UK breast cancer mortality rate drops by 10.4%

The number of women surviving breast cancer in the UK has increased by 10.4 per cent over the past few years, according to new figures.

Data released by Cancer Research UK to coincide with World Cancer Day on Sunday February 4th shows that in 2010, 39 women in every 100,000 in Britain died from breast cancer. However, this had fallen to 35 in every 100,000 by 2015, demonstrating progress in treatment options and overall prognosis.

In particular, a better understanding of the genetic risk behind breast cancer and increased use of drugs such as tamoxifen are being attributed to the drop in the disease's mortality rate in recent years.

What's more, it is not just breast cancer mortality rates that have dropped in recent years, as survival rates for each of the other 'big four' cancers (breast, lung, bowel and prostate) also increased by more than five per cent between 2010 and 2015.

During this period, the mortality rate for prostate cancer dropped by 6.1 per cent, for lung cancer it fell by 6.7 per cent and for bowel cancer, a drop of eight per cent was recorded.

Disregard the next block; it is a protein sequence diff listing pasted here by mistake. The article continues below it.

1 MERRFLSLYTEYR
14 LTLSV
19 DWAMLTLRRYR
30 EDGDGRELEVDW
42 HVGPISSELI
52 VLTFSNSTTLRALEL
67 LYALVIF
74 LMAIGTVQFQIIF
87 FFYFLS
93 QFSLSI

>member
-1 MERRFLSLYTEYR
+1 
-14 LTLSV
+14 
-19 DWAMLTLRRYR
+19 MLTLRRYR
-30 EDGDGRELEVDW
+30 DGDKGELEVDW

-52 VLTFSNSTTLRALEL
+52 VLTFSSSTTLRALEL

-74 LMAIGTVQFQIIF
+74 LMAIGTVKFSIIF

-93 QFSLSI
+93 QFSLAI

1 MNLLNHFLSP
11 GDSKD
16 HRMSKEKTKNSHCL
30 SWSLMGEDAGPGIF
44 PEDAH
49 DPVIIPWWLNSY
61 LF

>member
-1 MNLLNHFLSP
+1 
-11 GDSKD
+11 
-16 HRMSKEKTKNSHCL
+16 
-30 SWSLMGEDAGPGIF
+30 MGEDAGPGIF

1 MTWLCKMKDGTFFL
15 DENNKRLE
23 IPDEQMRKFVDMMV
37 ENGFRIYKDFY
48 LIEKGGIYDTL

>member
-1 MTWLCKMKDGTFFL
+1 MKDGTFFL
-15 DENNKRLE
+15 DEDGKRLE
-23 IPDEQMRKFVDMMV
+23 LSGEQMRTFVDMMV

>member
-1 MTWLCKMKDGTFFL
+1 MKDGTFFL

Yet at the same time, cancers including pancreatic, brain and oesophagus remain much harder to treat and there has been no significant progress in their survival rates over the past few years. Indeed, statistics show that just one per cent of people diagnosed with pancreatic cancer are still alive ten years later.

Despite this, overall mortality rates for cancer throughout the country fell by 4.9 per cent from 2010 to 2015.

Sir Harpal Kumar, chief executive of Cancer Research UK, commented: "It's fantastic to see research saving lives right now, with the rate of women dying from breast cancer dropping year on year.

"But while the rate of people dying from cancer overall is decreasing, the overall number of people developing and dying from cancer in the UK and worldwide is expected to rise. This is because the population is growing and more of us are living longer."ADNFCR-2094-ID-801844427-ADNFCR